This resulted in the confiscation of around 30,000 protected wild animals, including more than 1,500 national first-class protected animals: monitor lizards, pythons, crocodiles and others; over 27,200 national second-class protected animals: pangolin, Black Bear and others; 41 elephant tusks plus 1,300 ivory products, and one rhino horn.

Dr Jianbin Shi, Head of TRAFFIC’s programme in China: “It is a significant step at provincial level to increase China’s engagement on links to its southern neighbours such as Viet Nam, and to strengthening co-operation with the ASEAN Wildlife Enforcement Network. TRAFFIC is delighted to see this display of real commitment and resources by relevant authorities in China towards tackling illegal wildlife trade. It is a serious crime that needs to be addressed with this kind of highly organized law enforcement response.”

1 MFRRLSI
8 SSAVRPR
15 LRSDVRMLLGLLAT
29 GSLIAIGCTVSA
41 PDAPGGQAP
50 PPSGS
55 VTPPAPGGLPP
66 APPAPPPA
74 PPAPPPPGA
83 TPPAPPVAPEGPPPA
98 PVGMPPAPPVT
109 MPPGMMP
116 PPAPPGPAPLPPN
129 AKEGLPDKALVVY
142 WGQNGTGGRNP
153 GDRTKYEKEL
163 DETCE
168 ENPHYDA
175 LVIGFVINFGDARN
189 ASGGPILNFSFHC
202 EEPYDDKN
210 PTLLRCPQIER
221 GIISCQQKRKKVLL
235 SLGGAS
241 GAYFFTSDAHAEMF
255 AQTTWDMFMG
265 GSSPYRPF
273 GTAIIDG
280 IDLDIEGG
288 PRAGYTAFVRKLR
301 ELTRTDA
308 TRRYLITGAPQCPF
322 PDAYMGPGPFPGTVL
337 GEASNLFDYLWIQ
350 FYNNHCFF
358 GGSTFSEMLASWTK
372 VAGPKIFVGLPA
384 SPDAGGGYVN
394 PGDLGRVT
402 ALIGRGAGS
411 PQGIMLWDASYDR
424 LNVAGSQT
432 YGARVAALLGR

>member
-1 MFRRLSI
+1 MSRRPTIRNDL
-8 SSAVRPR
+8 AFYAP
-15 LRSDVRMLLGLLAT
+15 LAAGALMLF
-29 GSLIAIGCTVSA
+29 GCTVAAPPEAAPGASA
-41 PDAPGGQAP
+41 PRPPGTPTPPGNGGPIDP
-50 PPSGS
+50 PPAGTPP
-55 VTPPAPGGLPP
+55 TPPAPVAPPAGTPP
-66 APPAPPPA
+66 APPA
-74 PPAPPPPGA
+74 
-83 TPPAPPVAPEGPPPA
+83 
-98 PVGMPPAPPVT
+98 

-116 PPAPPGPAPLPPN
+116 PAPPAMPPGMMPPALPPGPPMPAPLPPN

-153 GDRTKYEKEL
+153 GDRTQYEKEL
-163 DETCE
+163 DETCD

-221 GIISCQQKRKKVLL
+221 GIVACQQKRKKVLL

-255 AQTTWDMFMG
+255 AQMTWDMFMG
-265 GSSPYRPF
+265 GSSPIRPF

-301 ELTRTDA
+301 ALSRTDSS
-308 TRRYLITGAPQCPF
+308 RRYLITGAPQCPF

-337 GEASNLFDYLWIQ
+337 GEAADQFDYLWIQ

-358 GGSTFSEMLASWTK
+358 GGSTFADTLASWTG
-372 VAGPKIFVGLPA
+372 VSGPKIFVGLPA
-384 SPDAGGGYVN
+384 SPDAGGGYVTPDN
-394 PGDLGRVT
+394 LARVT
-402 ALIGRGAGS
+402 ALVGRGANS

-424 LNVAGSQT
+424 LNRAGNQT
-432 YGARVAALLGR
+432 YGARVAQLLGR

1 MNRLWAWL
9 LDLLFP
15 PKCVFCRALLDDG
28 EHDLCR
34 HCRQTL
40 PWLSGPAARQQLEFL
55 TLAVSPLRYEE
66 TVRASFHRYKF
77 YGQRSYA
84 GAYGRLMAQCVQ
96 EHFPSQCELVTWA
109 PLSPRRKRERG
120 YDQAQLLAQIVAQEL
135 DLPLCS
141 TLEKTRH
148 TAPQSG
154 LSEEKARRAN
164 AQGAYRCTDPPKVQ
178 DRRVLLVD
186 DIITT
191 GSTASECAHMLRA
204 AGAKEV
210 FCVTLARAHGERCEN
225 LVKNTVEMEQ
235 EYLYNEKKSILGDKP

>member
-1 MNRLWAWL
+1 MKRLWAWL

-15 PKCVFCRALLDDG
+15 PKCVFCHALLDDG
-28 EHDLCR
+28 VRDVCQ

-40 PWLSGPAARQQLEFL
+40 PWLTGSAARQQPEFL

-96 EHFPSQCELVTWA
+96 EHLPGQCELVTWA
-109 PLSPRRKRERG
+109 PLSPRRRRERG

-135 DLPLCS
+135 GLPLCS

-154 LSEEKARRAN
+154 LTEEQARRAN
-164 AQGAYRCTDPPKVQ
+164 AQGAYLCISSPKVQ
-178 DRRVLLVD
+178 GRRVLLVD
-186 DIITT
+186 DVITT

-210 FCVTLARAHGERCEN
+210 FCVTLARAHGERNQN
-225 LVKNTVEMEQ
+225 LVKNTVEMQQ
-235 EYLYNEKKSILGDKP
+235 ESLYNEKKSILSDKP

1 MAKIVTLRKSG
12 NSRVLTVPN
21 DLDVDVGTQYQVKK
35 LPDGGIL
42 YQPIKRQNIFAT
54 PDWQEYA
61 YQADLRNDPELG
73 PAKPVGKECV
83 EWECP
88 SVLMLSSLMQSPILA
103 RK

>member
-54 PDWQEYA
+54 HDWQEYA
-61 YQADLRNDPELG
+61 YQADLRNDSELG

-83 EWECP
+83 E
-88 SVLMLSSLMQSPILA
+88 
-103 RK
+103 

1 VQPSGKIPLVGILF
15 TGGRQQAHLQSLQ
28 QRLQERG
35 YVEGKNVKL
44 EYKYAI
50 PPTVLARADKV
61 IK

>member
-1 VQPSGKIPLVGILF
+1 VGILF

The Guangxi meeting took place against a backdrop of enhanced enforcement efforts against wildlife trafficking more generally in the country:  the State Forestry Administration released details of a huge nationwide clampdown. During this operation, around 100,000 police officers were sent to inspect 5,962 markets.

It is this action by the  State Forestry Administration and an operation of the Chinese  Customs Authorities that has the Secretary-General of the Convention on International Trade in Endangered Species of Wild Fauna and Flora (CITES), Mr John E. Scanlon, award a Certificate of Commendation to the National Inter-Agency CITES Enforcement Collaboration Group (NICECG) of China.

During the Forest Police Operation, organized by the State Forestry Administration, more than 700 cases of illegal wildlife trade were uncovered; 7,155 illegal wildlife stalls and shops as well as 628 illegal online wildlife shops were shut down; 520 websites believed to offer for sale illegal wildlife were closely monitored; enforcement action was taken against 1,031 wildlife dealers involved in illegal activities; 13 wildlife-related criminal networks were dismantled and approximately 130,000 wild animals; 2,000 wildlife products and 147 wild animal skins were conficated.